• WordNet 3.6
    • n homophone two words are homophones if they are pronounced the same way but differ in meaning or spelling or both (e.g. bare and bear)
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Webster's Revised Unabridged Dictionary
    • Homophone A letter or character which expresses a like sound with another.
    • Homophone A word having the same sound as another, but differing from it in meaning and usually in spelling; as, all and awl; bare and bear; rite write right, and wright.
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Century Dictionary and Cyclopedia
    • n homophone A letter or character expressing a like sound with another.
    • n homophone A word having the same sound as another, but differing in meaning and usually in derivation, and often in spelling; a homonym. Examples are air, air, air, ere, eyre, heir; bare, bear, bear; floe, flow; no, no, know; so, sow, sew; ruff, rough; to, too, two; wait, weight.
    • n homophone Same as homophony.
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Chambers's Twentieth Century Dictionary
    • n Homophone hom′o-fōn a letter or character having the same sound as another
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Webster's Revised Unabridged Dictionary
Cf. F. homophone,. See Homophonous
Chambers's Twentieth Century Dictionary
Gr. homos, the same, phōnē, sound.


In literature:

"Society for Pure English, Tract 2, on English Homophones" by Robert Bridges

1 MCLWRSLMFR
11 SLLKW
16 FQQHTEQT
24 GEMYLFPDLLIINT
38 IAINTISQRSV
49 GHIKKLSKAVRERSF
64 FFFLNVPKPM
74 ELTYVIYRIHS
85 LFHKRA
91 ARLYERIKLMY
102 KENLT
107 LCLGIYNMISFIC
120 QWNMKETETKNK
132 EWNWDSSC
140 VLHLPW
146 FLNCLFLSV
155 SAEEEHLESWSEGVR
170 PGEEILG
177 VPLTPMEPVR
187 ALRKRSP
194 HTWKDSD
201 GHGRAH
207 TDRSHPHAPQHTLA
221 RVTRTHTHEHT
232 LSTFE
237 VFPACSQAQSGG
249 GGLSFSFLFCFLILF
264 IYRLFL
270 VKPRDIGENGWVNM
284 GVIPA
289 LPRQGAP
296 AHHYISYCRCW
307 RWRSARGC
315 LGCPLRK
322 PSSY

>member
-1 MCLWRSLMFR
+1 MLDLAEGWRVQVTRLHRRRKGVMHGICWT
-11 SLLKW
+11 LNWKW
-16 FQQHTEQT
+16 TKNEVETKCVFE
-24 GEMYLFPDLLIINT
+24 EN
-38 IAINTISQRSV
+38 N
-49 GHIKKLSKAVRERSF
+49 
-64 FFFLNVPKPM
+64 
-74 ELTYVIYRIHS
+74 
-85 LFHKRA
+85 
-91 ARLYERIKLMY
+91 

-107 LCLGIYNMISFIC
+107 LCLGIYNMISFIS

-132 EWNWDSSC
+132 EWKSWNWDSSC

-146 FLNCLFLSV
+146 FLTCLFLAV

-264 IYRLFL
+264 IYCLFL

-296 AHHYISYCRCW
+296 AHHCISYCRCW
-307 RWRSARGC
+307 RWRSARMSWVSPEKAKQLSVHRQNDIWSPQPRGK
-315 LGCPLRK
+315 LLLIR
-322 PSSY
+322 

At least the new avoids the homophonic inconvenience.
"Society for Pure English Tract 4" by John Sargeaunt
Folk melodies are, without exception, homophonous.
"Critical & Historical Essays" by Edward MacDowell
For an exhaustive explanation of phrase-extension, with all the technical details, the student is referred to my HOMOPHONIC FORMS, Chapter III.
"Lessons in Music Form" by Percy Goetschius
Homophonous: words differently written but indistinguishable in sound, applied to different conceptions.
"Explanation of Terms Used in Entomology" by John. B. Smith
The essential difference between homophonic and polyphonic style is implied by the terms themselves.
"Music: An Art and a Language" by Walter Raymond Spalding
Opposed to it is homophonic, or single-voiced, music, in which one melody or part is supported by an accompaniment.
"How to Appreciate Music" by Gustav Kobbé

In science:

The possibility of achieving greater secrecy by introducing additional randomness into the plaintext of a cipher before encryption was known, according to , already to Gauss, in the form of the so-called ‘homophonic substitution’.
Quantum Noise Randomized Ciphers
Because of the additional randomness in the ciphertext, it typically happens that the ciphertext alphabet Y needs to be larger than the plaintext alphabet X (or else, Y is a longer sequence than X, as in homophonic substitution).
Quantum Noise Randomized Ciphers
For the case of STA on the key when the plaintext Xn has nonuniform but i.i.d. statistics, the so-called homophonic substitution method provides complete information-theoretic security, i.e. H (K |Yn) = H (K ) .
Quantum Noise Randomized Ciphers
The original form of homophonic substitution involves assigning to each plaintext symbol a number of possible sequences of length l proportional to its a priori probability in such a way that all possible l-sequences are covered.
Quantum Noise Randomized Ciphers
To put it another way, a statistical attack has been converted to a ciphertext-only attack. A generalized homophonic substitution that allows each symbol to be coded into sequences of variable length is discussed in , for which it is shown that sometimes data compression instead of data expansion results.
Quantum Noise Randomized Ciphers